I asked Zhao if there were still any dongba in Yuhu, and he told me that the last shaman had died in the 1980's. Later, I talked with Li Xi, director of the Dongba Museum in Lijiang, about the dwindling number of Naxi holy men.
The museum is one of the city's highlights. Set on the bank of a mountain stream, the complex comprises an exhibition hall, as well as traditional Naxi wooden houses reconstructed on the premises. "Museums in China tend to be enclosed," Li said, as we walked in the shadow of Elephant Hill. A former schoolteacher, Li, at 47, still had the lecturer's boundless energy--an energy that occasionally overwhelmed him, sending him into fits of giggles. He spoke excitedly, gesturing at the surroundings: the stream, the mountain, the rhododendrons that clung to the lower slopes. "When you came in, was it through a gate?" he asked. "No! Things are usually locked away in museums, but here I've destroyed this concept. It's all open; everything is outdoors. There's a mountain right there, and trees, and a stream. It's alive."
To prove his point, he introduced me to He Xuewen, an 80-year-old Naxi shaman who was literally living on the museum grounds. The old man spent his days in a simple cabin next to the main building, and we arrived as he was wrapping up a tutorial with a 27-year-old aspiring holy man named Mu Qilong. "I'm here because I want to spread Naxi culture," Mu told me. "Eventually I want to be a dongba, like my teacher."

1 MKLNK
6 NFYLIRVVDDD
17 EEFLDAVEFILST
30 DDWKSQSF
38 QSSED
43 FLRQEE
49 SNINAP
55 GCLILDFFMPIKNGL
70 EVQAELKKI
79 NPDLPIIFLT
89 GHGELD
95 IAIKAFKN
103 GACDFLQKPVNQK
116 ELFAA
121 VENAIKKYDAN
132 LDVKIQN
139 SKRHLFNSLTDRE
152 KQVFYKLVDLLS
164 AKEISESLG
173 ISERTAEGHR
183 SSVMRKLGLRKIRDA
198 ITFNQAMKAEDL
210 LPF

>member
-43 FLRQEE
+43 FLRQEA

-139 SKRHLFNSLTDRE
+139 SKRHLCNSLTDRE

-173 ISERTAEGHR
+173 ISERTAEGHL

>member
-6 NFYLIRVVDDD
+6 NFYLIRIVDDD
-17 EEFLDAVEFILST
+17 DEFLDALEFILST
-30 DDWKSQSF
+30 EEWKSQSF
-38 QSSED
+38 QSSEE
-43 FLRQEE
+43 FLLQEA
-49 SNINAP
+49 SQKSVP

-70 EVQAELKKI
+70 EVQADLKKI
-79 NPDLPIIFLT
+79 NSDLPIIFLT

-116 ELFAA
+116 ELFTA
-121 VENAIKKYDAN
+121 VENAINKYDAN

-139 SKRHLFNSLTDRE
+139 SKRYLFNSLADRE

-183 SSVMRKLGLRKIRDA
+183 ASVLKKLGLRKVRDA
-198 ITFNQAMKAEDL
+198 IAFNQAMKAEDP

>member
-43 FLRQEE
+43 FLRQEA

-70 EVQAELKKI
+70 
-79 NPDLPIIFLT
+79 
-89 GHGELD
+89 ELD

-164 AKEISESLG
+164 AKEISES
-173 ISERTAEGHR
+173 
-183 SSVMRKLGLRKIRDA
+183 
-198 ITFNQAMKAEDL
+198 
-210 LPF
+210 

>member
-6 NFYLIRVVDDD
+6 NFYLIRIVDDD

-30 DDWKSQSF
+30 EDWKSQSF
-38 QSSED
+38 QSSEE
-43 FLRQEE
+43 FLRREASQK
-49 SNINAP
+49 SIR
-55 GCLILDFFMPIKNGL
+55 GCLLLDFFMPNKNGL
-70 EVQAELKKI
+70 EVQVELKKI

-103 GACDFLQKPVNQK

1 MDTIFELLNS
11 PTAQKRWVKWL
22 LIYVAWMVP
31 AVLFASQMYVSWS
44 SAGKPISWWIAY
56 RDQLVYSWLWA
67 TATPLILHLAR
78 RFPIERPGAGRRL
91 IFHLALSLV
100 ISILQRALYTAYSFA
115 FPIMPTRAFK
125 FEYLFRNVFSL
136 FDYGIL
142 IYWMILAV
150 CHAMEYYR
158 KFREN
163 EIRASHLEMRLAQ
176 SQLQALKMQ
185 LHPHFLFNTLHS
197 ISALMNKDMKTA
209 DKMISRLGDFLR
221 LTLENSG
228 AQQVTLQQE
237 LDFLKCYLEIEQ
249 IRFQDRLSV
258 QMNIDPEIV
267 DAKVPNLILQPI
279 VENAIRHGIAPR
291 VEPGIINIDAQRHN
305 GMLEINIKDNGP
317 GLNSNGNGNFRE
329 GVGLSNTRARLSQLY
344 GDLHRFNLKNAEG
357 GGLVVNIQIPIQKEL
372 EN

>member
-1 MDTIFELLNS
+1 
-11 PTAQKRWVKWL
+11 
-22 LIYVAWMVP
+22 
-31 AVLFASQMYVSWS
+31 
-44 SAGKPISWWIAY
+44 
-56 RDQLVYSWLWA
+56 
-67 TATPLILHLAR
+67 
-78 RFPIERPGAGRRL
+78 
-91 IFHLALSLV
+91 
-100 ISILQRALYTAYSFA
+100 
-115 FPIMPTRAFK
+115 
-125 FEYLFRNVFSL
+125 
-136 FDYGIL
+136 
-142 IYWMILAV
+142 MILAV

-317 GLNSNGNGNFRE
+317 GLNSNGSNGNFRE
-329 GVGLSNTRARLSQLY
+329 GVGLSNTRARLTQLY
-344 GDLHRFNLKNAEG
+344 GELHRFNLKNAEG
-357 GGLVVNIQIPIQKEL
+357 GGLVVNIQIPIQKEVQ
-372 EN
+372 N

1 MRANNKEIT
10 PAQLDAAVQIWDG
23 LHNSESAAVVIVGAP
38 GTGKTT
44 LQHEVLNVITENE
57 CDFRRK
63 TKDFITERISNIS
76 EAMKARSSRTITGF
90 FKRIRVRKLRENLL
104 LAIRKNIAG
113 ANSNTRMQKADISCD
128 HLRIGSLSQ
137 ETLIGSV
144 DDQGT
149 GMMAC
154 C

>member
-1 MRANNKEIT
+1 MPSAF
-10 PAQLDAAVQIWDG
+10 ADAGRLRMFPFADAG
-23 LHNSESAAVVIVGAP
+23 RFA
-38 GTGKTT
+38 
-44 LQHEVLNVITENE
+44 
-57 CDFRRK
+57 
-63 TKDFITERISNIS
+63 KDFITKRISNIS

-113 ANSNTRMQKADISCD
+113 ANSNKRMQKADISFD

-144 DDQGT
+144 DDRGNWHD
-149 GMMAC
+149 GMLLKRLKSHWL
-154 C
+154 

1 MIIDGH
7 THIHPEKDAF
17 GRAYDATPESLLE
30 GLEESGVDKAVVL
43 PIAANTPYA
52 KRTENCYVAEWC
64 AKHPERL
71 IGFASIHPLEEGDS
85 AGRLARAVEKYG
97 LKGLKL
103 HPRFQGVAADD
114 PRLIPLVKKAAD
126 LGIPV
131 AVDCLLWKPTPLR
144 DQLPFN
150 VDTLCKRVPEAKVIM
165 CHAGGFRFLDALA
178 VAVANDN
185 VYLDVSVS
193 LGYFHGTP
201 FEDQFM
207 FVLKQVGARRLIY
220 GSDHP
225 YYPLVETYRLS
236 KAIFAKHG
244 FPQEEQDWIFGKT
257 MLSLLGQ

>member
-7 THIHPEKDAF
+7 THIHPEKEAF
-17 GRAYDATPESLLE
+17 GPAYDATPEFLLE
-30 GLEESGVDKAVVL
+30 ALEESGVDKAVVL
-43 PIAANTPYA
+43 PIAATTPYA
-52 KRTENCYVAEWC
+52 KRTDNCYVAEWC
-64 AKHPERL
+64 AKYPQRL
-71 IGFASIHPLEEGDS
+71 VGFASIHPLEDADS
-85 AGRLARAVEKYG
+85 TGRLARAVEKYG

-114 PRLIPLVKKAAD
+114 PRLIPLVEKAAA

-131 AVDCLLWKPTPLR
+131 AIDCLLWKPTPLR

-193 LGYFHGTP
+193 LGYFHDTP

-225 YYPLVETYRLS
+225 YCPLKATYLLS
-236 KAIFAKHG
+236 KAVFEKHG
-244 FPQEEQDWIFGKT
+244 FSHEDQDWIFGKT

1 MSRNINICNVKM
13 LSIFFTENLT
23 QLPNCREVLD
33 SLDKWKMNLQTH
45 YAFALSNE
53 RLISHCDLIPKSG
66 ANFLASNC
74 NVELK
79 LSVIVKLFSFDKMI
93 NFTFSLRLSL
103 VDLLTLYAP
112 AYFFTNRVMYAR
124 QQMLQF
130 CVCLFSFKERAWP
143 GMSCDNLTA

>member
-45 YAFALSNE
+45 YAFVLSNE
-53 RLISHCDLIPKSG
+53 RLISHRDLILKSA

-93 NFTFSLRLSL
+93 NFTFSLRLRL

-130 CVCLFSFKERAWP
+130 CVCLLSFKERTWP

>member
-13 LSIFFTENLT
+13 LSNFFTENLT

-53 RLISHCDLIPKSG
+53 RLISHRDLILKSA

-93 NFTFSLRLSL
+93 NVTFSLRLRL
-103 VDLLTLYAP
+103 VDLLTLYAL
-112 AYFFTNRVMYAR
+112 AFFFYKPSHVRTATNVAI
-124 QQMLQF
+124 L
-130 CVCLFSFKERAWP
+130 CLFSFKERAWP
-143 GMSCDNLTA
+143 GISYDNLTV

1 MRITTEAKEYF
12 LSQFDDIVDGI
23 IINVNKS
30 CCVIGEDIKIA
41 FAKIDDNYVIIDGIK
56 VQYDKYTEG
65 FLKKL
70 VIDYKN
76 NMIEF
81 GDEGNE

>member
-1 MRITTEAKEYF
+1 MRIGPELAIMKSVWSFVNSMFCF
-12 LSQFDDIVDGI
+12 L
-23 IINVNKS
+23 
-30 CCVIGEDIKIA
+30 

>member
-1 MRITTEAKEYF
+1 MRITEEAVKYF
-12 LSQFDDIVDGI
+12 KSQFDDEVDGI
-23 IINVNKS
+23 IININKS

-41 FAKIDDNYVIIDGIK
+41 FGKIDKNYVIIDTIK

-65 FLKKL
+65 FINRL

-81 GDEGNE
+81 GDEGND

Currently, there are only 10 dongba left in Lijiang County. Two of those are at the museum, and another performs rituals for tourists in the Old Town of Lijiang every night. It struck me that exactly 30 percent of the Naxi's highest-ranking spiritual men are involved in the tourist industry, and I asked Li if there was a risk of losing the living culture.
"Tourism is necessary for us to preserve it," he said. "That's how we can support this museum." Li had recently been part of a group sent to Graham and Moresby islands, north of Vancouver Island, to inspect the cultural preservation of the Haida Indians. "So much of their traditional culture was lost," he said, shaking his head. "The cemetery was the place that had most of the cultural relics. The people themselves had forgotten everything. We Naxi shouldn't become like that."
To illustrate his point, he handed me a pamphlet that outlined a plan to preserve Naxi culture. It was a classic Chinese government document, everything carefully defined and numbered, a culture outlined in 22 pages. Flipping through the first section, I noticed that the word religion was missing.
"You're right, we didn't use that word once!" Li said. "There's a debate about that. Some people say we should call it an ancient religion that is still functioning, and others say it's a post-primitive religion. But why call it anything at all?If you have a doll, do you have to put a sex organ on it and say whether it's a boy or a girl?Who cares?This is culture! Traditional culture!"